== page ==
Seeing Moments

Easter 3
Lk 24:13-35

The Gospel story in Luke offers a “seeing moment.”

The two men were walking along talking furiously. Their week had been a roller coaster of exultant expectation and devastating disappointment. A third man fell into step with them. Soon all three were engrossed in conversation. The first two recounted how they thought they had finally found a prophetic leader who would bring hope, peace and healing to the country.

They told the third man that there had been turmoil in Jerusalem and that the chief priests and leaders had insisted that their prophetic leader be executed. Now some of women of the group can’t find the body, because the tomb is empty. These women had a vision and believe that their leader is alive! The two travellers were distraught, confused, and their outlook grief filled. The third man listened and then explained, how looking at it from the perspective of the Law and the prophets, the crucifixion of the Messiah was inevitable, and made sense. At a village the two men asked their friend to join them for dinner. When He took the bread, broke it and gave it to them, they saw that He was Jesus. And then Jesus vanished from their sight.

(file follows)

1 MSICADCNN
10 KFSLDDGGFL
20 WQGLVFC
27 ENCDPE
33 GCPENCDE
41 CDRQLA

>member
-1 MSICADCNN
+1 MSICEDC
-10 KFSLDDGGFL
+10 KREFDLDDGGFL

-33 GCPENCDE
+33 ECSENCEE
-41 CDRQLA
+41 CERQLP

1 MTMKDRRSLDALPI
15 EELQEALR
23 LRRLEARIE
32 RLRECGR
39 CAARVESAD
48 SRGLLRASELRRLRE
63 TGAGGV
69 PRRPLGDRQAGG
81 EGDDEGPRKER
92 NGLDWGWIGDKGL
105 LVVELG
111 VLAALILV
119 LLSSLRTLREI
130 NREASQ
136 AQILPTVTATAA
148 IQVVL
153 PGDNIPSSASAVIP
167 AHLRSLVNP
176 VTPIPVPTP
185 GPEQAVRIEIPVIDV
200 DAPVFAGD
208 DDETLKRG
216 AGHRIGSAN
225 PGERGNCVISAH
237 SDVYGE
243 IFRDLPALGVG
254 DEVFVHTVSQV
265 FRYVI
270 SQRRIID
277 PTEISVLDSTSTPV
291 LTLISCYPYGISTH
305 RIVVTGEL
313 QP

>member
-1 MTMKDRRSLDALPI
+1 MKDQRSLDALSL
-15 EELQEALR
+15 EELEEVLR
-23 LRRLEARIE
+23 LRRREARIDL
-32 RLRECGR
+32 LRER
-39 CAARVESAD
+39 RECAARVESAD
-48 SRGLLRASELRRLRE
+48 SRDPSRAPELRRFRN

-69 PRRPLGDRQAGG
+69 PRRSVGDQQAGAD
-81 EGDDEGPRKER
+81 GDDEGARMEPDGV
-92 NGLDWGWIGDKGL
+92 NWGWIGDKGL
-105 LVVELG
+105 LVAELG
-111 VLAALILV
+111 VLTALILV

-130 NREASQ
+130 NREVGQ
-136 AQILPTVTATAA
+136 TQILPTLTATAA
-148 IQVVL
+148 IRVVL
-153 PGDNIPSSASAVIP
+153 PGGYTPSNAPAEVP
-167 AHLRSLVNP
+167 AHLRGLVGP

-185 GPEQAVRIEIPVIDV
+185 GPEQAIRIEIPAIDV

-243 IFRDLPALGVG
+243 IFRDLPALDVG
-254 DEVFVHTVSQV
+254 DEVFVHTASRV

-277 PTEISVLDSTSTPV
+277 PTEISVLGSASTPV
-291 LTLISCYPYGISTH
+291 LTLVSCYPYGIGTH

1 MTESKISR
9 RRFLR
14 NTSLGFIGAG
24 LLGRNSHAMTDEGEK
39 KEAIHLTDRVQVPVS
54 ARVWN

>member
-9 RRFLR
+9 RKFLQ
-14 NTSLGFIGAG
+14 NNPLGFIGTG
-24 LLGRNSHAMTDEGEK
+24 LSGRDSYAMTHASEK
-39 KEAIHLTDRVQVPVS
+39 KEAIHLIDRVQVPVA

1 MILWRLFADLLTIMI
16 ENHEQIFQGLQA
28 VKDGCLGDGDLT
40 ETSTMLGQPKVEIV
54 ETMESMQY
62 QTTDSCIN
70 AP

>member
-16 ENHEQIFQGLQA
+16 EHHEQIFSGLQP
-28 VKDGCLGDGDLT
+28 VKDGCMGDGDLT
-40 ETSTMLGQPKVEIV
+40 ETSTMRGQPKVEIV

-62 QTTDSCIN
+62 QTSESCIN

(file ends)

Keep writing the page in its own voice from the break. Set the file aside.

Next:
” Good grief, how could we not have noticed that it was Jesus when He was explaining the scriptures?” They hurried and told the eleven disciples what had happened. The disciples said,

“Yes, Simon Peter saw Him too.”

It’s a good story. It connects on many levels: being pre-occupied, being despondent, being surprised by an epiphany, being put down at the end by the comment that the disciples already knew about the presence of the risen Lord - Peter saw Him, too.